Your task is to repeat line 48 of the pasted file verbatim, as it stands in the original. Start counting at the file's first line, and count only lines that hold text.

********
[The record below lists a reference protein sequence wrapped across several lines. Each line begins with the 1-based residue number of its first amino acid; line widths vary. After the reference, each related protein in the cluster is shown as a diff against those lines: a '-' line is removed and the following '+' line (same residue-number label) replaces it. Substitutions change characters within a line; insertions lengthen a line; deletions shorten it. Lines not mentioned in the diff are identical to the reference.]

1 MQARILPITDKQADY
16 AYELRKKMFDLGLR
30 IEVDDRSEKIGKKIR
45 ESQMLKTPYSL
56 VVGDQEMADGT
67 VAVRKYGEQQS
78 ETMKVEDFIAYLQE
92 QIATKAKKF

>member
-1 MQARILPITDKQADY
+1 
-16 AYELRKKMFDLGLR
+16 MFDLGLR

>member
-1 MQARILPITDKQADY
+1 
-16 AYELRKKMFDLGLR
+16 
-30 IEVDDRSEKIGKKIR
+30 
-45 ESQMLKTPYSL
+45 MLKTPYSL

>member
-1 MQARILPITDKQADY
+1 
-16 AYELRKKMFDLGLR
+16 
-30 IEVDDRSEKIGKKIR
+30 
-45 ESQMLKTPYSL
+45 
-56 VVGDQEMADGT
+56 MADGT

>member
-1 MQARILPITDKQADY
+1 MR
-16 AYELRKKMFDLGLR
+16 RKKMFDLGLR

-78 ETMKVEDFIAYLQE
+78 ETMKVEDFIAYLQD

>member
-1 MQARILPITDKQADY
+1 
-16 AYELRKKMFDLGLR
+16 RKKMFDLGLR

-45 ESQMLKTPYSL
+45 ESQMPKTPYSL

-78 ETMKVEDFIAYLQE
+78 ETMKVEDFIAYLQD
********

+45 ESQMPKTPYSL